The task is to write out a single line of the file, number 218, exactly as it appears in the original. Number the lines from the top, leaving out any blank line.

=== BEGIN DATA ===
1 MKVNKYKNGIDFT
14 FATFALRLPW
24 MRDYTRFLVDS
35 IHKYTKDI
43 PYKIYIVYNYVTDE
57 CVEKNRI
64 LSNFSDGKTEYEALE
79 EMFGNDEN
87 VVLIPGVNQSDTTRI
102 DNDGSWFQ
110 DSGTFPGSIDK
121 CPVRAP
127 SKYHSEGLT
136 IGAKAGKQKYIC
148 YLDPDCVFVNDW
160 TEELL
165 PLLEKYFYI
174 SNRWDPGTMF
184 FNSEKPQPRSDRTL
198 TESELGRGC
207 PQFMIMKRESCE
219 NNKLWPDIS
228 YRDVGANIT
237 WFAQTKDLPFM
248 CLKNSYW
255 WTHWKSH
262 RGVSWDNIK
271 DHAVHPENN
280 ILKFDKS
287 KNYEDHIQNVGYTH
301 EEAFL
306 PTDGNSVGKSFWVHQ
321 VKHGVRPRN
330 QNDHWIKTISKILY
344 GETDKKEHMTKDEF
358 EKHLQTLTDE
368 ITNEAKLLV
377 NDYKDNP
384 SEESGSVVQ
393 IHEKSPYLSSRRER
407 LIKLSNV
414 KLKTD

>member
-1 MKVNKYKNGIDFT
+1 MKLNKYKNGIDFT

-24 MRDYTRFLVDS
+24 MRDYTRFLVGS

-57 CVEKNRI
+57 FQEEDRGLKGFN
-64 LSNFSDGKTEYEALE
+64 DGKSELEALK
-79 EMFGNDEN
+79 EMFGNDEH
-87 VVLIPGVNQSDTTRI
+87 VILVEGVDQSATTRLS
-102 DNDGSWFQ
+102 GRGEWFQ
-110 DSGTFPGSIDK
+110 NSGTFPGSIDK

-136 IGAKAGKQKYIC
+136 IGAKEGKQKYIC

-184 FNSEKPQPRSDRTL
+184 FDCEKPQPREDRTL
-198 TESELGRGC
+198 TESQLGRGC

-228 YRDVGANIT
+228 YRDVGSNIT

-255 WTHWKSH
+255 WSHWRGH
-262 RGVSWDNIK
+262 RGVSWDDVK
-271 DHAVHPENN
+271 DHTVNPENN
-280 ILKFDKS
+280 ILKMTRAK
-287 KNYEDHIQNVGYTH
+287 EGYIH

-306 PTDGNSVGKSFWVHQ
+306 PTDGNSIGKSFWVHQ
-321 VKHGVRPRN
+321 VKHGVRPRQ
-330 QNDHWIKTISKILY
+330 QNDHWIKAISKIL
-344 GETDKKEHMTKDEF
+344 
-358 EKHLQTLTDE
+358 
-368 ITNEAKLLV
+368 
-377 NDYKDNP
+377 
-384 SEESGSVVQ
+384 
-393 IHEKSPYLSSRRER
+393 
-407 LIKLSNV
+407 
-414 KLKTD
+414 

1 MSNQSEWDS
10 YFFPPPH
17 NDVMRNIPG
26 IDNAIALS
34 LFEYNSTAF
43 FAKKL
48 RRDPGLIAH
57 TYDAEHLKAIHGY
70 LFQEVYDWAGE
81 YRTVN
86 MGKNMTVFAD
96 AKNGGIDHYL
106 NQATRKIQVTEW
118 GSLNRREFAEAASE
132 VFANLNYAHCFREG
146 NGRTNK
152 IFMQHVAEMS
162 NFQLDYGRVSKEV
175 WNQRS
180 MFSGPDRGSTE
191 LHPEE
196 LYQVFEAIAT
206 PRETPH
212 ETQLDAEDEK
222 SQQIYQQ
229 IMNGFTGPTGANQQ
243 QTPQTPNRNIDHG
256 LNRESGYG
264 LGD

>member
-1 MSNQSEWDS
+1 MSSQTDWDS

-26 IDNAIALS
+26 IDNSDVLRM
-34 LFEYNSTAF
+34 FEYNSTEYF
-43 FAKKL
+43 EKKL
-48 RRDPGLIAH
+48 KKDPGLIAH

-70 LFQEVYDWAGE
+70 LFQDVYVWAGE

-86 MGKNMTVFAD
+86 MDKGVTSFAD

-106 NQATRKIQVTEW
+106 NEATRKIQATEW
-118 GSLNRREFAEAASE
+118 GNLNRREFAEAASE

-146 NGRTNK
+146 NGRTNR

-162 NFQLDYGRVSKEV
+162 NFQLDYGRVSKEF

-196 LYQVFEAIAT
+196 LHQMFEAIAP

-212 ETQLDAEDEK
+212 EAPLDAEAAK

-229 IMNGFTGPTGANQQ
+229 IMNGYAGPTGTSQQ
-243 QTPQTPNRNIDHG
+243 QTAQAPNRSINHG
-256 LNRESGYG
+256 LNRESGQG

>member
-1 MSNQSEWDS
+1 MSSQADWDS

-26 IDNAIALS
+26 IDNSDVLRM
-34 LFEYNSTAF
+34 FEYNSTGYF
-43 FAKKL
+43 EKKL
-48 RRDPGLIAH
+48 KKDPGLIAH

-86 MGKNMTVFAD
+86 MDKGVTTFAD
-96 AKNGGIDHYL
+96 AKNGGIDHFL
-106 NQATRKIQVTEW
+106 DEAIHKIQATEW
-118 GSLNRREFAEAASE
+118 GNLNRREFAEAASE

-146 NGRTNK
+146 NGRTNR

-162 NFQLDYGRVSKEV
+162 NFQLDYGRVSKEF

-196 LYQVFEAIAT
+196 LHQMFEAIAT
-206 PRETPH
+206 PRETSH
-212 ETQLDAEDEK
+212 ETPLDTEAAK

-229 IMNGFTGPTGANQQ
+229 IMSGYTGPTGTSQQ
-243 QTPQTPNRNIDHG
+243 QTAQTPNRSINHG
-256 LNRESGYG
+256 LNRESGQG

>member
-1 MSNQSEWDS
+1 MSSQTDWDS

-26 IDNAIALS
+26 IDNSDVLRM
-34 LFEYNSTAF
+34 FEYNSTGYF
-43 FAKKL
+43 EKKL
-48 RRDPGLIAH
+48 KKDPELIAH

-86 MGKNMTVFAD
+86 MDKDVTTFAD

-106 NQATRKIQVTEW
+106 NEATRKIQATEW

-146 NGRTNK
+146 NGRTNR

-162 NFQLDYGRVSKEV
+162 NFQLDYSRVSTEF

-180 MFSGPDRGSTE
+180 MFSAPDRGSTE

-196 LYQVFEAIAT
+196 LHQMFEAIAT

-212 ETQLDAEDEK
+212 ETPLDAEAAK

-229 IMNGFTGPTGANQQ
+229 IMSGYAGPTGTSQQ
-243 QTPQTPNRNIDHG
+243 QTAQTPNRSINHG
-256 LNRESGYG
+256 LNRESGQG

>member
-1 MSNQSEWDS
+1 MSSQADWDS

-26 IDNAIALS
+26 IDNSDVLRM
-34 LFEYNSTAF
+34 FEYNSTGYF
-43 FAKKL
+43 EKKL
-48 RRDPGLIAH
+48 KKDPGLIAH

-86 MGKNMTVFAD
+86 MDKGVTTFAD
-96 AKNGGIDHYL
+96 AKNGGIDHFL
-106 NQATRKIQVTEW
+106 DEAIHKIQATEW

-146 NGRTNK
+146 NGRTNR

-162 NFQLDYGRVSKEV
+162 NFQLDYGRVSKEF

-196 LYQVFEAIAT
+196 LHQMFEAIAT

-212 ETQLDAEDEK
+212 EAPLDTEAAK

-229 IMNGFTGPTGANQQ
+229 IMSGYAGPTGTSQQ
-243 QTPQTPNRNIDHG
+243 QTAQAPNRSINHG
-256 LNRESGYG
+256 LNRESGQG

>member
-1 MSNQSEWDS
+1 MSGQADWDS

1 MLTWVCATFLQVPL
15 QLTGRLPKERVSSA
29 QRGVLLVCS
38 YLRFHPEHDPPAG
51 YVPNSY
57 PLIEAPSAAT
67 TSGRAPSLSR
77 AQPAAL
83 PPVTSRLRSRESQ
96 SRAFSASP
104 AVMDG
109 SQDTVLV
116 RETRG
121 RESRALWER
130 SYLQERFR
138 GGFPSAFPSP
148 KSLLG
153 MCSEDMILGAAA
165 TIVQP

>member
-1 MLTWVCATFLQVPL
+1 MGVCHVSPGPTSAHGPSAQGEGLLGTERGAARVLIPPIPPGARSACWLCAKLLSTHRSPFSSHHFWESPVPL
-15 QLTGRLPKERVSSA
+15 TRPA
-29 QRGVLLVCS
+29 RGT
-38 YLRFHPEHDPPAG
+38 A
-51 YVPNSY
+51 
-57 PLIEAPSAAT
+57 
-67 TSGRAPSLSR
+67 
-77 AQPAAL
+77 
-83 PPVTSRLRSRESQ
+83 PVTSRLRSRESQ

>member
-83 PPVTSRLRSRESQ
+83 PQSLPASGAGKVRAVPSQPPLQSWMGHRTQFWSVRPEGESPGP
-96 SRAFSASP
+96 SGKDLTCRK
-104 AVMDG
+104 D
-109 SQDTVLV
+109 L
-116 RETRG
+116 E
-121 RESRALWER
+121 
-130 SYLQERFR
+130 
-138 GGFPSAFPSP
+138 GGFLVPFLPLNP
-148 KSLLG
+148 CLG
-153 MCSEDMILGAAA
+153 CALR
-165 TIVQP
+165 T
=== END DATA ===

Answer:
-196 LYQVFEAIAT